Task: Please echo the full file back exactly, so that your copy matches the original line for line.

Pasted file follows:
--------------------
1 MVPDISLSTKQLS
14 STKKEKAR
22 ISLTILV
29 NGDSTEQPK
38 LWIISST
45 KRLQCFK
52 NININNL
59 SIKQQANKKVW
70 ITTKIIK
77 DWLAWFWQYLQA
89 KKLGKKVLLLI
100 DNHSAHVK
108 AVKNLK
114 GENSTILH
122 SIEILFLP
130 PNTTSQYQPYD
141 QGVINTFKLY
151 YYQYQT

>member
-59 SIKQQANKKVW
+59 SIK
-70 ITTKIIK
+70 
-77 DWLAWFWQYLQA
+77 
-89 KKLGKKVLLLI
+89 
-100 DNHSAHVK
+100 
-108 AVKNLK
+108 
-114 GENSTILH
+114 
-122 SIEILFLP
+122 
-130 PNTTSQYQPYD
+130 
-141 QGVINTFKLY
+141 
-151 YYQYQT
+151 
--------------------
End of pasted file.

1 MVPDISLSTKQLS
14 STKKEKAR
22 ISLTILV
29 NGDSTEQPK
38 LWIISST
45 KRLQCFK
52 NININNL
59 SIKQQANKKVW
70 ITTKIIK
77 DWLAWFWQYLQA
89 KKLGKKVLLLI
100 DNHSAHVK
108 AVKNLK
114 GENSTILH
122 SIEILFLP
130 PNTTSQYQPYD
141 QGVINTFKLY
151 YYQYQT

>member
-59 SIKQQANKKVW
+59 SIK
-70 ITTKIIK
+70 
-77 DWLAWFWQYLQA
+77 
-89 KKLGKKVLLLI
+89 
-100 DNHSAHVK
+100 
-108 AVKNLK
+108 
-114 GENSTILH
+114 
-122 SIEILFLP
+122 
-130 PNTTSQYQPYD
+130 
-141 QGVINTFKLY
+141 
-151 YYQYQT
+151 